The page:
The Scrum Alliance certification path
The Scrum Alliance has a rigorous, transparent and peer-reviewed top-level Agile certification that is incredibly strict and hard to get - the Certified Scrum Trainer (CST). To get this certification, you need to be one of the top Agile experts in the world. You need to be an expert Agile coach, an expert Agile trainer and a recognized Agile community leader. All at world level.
If you ask many senior Agile people about the CST, they will probably tell you something along the lines of “it’s impossible to get”. But it’s not - it’s just very tough (about 20 people make CST every year).
Asides from the CST, the Scrum Alliance has another rigorous, hard to get, peer-reviewed top-level certification: the Certified Enterprise Coach (and its little sister, the Certified Team Coach). These certifications, grouped together, are called Certified Agile Coach by the Scrum Alliance - and these are the only reliable, solid, expert-level Agile Coaching certifications in the world. Of course, they are also very hard to get.
To get to the highest levels of Agile Coaching certification in the Scrum Alliance, you need to follow the official certification path. And the learning objectives of these certifications are a pretty decent indicator of your level of seniority as an Agile Coach.
The path is:
Certified Scrum Master (CSM) -> Advanced Certified Scrum Master (A-CSM) -> Certified Scrum Professional (CSP-SM)
Each level, roughly, corresponds to what we call a Junior Agile Coach, a “normal” Agile Coach and a Senior Agile Coach.
It’s not a perfect match and there might be ways to hack the system and get to CSP without being that experienced - but for the most part, you can expect that people who are CSP-SM will have at least two to three years of experience working as an Agile Coach and quite a few battle scars under their belt. This is more credibility than any other certification can offer.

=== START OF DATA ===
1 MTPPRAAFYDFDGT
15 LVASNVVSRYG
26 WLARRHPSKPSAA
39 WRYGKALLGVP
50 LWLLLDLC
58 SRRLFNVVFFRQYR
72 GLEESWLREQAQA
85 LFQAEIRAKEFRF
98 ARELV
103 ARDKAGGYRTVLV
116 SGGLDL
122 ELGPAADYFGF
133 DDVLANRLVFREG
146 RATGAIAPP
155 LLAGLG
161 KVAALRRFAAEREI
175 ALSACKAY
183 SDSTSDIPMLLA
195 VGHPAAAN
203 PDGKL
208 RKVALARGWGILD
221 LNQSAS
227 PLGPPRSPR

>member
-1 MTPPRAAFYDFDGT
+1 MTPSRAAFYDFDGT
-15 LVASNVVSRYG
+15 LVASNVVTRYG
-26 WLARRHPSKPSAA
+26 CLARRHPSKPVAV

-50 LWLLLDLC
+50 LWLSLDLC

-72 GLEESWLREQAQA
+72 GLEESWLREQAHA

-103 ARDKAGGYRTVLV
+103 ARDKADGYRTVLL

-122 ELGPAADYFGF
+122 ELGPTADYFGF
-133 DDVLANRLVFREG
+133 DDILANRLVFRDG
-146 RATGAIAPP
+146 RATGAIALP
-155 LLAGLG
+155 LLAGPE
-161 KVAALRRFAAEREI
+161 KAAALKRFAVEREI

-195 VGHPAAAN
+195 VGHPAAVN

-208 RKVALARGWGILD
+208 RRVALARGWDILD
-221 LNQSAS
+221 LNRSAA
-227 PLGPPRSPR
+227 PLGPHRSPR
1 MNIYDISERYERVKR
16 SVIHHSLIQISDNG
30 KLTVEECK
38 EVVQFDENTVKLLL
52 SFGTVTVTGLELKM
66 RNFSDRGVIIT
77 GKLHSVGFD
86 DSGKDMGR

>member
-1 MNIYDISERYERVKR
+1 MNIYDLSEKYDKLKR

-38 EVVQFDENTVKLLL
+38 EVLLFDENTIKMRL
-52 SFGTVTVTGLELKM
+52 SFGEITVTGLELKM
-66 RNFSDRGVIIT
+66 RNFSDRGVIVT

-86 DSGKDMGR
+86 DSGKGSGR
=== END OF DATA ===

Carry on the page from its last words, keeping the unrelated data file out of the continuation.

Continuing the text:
If you are looking to hire or be hired as an Agile Coach I recommend you aim for Scrum Alliance A-CSM level certification as a minimum.
If you want to build a serious career as an Agile Coach, you should follow the Scrum Master certification path of the Scrum Alliance and try to get to CTC. The certifications are high quality, built and managed by volunteers of the Agile community, offered by a non-profit, and -except for the foundation level CSM- they require experience and become harder and harder to get the more you move forward. They are worth pursuing.
If you do not believe in certifications, or do not want to invest in them (or cannot afford them), I would still recommend you study the Learning Objectives of the Scrum Alliance Scrum Master certification path. Use them as guidance towards self-assessing your seniority and growing in your craft as a modern, credible Agile Coach.
Good luck on your journey!